Now the third part of this problem asks for the linear correlation coefficient. I come back here to my results window and click back to the first page. My correlation coefficient is right up here at the top. So we're asked to round to three decimal places. I can stick that number in. Notice the negative sign out in front. You have negative correlation. Don't forget that negative sign. Fantastic!
Now the next part asks for the test statistic. Notice our test statistic here is a t-score. Well, if I look here at my parameter estimates table, I have a column labeled t-stat. These are t-scores, but notice we have two of them. So which one are we going to be using? Well, the first one corresponds with the intercept of the model, and the second corresponds with the slope. We're going to select the one for the slope because the slope makes a more major contribution to the creation of our model than the intercept does. The intercept just shows us where it's located on the graph, but the slope is, you know, how steep that line is going to be, and that's a bigger part of our model than where it's located on the plot. So we're going to select that t-score for that second item, the slope there in our model. Again, don't forget that negative sign. We're asked to round to three decimal places. Excellent!
Next we're asked for the P-value. The P-value is right next door to the test statistic, just as we've seen previously, so we're going to take that same row there for the slope and take its P-value there, 0.016. Good job!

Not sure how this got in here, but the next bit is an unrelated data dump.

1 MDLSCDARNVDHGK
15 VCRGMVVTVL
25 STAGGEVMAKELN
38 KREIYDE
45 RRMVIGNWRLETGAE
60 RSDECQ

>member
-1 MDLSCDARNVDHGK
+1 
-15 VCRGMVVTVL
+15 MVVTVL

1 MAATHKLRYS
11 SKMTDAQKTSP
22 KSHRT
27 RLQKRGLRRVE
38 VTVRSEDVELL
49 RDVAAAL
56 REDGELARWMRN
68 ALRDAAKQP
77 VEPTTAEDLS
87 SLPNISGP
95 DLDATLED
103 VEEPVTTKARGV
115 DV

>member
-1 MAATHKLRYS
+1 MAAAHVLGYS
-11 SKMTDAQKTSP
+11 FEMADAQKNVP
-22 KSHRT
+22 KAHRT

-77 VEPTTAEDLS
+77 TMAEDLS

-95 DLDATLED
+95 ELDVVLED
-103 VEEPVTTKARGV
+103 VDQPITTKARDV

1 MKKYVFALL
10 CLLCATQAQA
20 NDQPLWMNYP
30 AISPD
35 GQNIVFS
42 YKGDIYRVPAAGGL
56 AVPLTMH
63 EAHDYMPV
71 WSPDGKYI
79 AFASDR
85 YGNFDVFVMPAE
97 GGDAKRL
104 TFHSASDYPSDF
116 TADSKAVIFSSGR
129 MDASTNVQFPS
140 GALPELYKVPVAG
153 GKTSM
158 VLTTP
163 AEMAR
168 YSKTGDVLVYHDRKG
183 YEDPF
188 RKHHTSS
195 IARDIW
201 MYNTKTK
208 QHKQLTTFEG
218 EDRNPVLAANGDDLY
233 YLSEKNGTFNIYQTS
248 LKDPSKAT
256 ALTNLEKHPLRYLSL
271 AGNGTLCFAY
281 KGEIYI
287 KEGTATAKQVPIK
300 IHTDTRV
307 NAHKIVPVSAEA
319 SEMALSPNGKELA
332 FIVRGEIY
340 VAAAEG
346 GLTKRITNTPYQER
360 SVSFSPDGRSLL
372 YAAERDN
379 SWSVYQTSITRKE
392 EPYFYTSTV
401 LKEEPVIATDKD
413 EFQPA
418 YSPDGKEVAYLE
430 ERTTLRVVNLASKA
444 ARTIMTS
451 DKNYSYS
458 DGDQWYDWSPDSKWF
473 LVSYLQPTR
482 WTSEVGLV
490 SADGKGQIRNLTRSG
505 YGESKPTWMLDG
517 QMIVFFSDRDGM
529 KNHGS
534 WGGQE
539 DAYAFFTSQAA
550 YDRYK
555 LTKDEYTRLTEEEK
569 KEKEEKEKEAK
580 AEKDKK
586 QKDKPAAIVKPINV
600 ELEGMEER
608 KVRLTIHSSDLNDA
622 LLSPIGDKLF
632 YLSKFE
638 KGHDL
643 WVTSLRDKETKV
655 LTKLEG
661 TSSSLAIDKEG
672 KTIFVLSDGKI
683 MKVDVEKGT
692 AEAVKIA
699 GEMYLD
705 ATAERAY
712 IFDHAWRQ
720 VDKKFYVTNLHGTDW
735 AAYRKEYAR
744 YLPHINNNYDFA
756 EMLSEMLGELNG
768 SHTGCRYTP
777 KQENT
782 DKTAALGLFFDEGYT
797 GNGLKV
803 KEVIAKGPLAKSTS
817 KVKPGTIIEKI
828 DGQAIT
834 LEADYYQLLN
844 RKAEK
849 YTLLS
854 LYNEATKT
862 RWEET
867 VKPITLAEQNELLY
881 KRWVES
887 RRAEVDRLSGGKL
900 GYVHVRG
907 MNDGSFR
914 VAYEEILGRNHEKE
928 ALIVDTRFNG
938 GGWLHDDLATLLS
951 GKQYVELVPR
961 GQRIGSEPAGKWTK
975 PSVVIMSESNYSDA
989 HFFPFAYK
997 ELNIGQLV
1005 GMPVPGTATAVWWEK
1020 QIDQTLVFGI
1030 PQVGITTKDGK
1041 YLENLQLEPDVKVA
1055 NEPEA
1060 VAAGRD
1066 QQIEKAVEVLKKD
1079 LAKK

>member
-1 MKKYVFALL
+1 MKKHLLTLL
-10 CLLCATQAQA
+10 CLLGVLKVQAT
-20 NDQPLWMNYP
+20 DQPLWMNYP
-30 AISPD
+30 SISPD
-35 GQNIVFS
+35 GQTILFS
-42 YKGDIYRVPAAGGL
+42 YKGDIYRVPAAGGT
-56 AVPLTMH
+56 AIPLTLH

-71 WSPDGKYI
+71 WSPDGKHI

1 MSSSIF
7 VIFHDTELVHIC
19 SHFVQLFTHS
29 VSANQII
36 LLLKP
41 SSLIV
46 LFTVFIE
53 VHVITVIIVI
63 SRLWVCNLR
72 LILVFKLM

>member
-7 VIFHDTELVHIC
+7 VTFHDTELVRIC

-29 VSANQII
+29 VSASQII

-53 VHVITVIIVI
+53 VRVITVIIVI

Now the next part of this problem is asking us to make a conclusion about our hypothesis test. Our P-value 1.6% is going to be less than our alpha level of 5%. So I select that here in the drop down because our P-value is less than our significance level. That means we're inside the region of rejection. So we're going to reject the null hypothesis. And every time we reject the null hypothesis, there is sufficient evidence. Good job!
And now this last part of the problem asks, "Do the results suggest that imported lemons cause car fatalities?" Well, one of the things that we need to clearly understand about correlation is that correlation does not imply causation. All correlation does is say that there's some relationship at work here. It may be a cause and effect relationship, but it's not necessarily so. And in fact, more often than not, when you've correlated two variables, what it means is that those two variables are related to a third variable that's not in your regression analysis. So you can't say that there's necessarily a cause and effect relationship going on here. And that's exactly what we see. If we look at our answer options here, it's Answer option D. Good job!
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7/4/2020 06:45:03 am
very helpful thank you